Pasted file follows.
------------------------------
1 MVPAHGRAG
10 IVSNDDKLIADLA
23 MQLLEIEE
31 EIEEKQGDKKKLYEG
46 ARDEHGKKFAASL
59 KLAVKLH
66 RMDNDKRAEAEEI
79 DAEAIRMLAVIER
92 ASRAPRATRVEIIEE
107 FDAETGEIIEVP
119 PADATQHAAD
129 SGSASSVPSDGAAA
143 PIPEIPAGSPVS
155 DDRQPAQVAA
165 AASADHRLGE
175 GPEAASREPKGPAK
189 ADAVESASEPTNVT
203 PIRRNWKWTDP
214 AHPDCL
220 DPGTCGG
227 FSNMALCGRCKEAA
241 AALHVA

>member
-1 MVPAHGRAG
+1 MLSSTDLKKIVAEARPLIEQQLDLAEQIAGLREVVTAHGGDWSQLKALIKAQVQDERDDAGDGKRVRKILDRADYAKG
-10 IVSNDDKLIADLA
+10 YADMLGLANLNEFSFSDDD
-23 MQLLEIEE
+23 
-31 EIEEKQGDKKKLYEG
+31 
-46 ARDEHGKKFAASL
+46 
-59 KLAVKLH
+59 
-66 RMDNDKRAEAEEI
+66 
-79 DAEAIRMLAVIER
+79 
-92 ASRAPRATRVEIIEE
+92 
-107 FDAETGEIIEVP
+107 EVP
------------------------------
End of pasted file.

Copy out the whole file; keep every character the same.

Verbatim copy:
1 MVPAHGRAG
10 IVSNDDKLIADLA
23 MQLLEIEE
31 EIEEKQGDKKKLYEG
46 ARDEHGKKFAASL
59 KLAVKLH
66 RMDNDKRAEAEEI
79 DAEAIRMLAVIER
92 ASRAPRATRVEIIEE
107 FDAETGEIIEVP
119 PADATQHAAD
129 SGSASSVPSDGAAA
143 PIPEIPAGSPVS
155 DDRQPAQVAA
165 AASADHRLGE
175 GPEAASREPKGPAK
189 ADAVESASEPTNVT
203 PIRRNWKWTDP
214 AHPDCL
220 DPGTCGG
227 FSNMALCGRCKEAA
241 AALHVA

>member
-1 MVPAHGRAG
+1 MLSSTDLKKIVAEARPLIEQQLDLAEQIAGLREVVTAHGGDWSQLKALIKAQVQDERDDAGDGKRVRKILDRADYAKG
-10 IVSNDDKLIADLA
+10 YADMLGLANLNEFSFSDDD
-23 MQLLEIEE
+23 
-31 EIEEKQGDKKKLYEG
+31 
-46 ARDEHGKKFAASL
+46 
-59 KLAVKLH
+59 
-66 RMDNDKRAEAEEI
+66 
-79 DAEAIRMLAVIER
+79 
-92 ASRAPRATRVEIIEE
+92 
-107 FDAETGEIIEVP
+107 EVP